In the heyday of Liberation Theology, the movement’s theorists often argued that it wasn’t enough for the Church to care for those wounded by political and economic injustice – roughly what Pope Francis has called a “field hospital.” Liberation demanded inquiries into why bodies are floating downstream and forays upstream to find, and deal with, causes. Liberation Theologians weren’t very good at this. (Most Church figures aren’t, because their training is not in political philosophy, economics, or security matters.) They often applied what were already clearly simplistic, discredited Marxist categories to situations in Latin America, and elsewhere in the developing world, where Marx’s “scientific” socialism didn’t really fit.
All this came back to mind as I was thinking about the Instrumentum Laboris, the “Working Plan,” for the October Synod on Synodality, which is being written over the next several days in Rome. (I’ll be in Rome later this week and hope to report on the process and the results, which will be presented at a press conference on Thursday). It reminds me of Liberation Theology because the overall approach to the Synod, so far, seems to be trying to address current challenges to “walking together,” without much inquiring into how and why it is that, at this juncture, we face such radical questions. Whatever its shortcomings, Liberation Theology would never have settled for such superficial treatment.
Instead, most of the synodal commentary is cast in immediate personal terms drawn from some of the most dubious sides of current culture in the developed world: Terms like “inclusion,” “barriers,” “marginalization,” “disempowerment” – specifically as they relate to LGBTQ+, women, and the divorced and remarried without annulment, which is to say groups of interest to the secular media and an increasingly intrusive and anti-Christian state.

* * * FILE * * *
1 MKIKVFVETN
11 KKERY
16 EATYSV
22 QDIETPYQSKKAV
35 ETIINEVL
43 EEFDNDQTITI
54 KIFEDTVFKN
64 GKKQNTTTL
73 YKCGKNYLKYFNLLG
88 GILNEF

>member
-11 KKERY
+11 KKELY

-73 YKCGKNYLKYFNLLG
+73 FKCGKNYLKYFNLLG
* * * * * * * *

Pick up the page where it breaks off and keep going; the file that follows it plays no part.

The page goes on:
At the same time, there are large claims being made about the workings of the Holy Spirit in the synodal process, despite the confusions and contradictions that have everywhere marked the synodal meetings.
No one has asked for my advice about the Instrumentum Laboris – and I’m quite happy not to have been asked. But if I were, a few basic suggestions might avoid some of the more glaring problems.
First, speak sparingly about the Holy Spirit. According to an Authoritative Source, the sin against the Holy Spirit is the one that shall not be forgiven. Whatever He meant by that, the Church has to be careful in claiming divine inspiration, especially for meetings in which even participants often enough wonder what they’re doing, to say nothing of the downsides of committee work.
Already a century ago, the great Irish poet W. B. Yeats – who knew a bit about using words – noted a problem that has only grown since:
“The Holy Spirit is an intellectual fountain,” and did the Bishops believe, that Holy Spirit would show itself in decoration and architecture, in daily manners and written style. What devout man can read the Pastorals of our Hierarchy without horror at a style rancid, coarse, and vague, like that of the daily papers?
A second point follows: while it’s good for people to listen to one another – as the synod seems never to tire of repeating – it’s even better to listen to the Holy Spirit. Pope Francis has rightly called the Christian Deity a “God of surprises.” But it would be truly surprising if the Spirit were only an echo of the secular world – itself in deep disorder and turmoil these days. Ever since the Apostles received the gift of the Holy Spirit, the Church has understood as its mission not only to listen to people “where they are,” in the current jargon, but to teach – because the Church itself has been taught, by the Spirit.
Has the Church been teaching for the past half-century and more? We had a great series of encyclicals from St. John Paul II and Benedict XVI. But how much of that made its way into Catholic parishes, schools, and formation programs? And how strongly has the Church fought the threat to families owing to the miseducation and outright evil being taught by the modern state – which is also seeking to spread its errors to the world?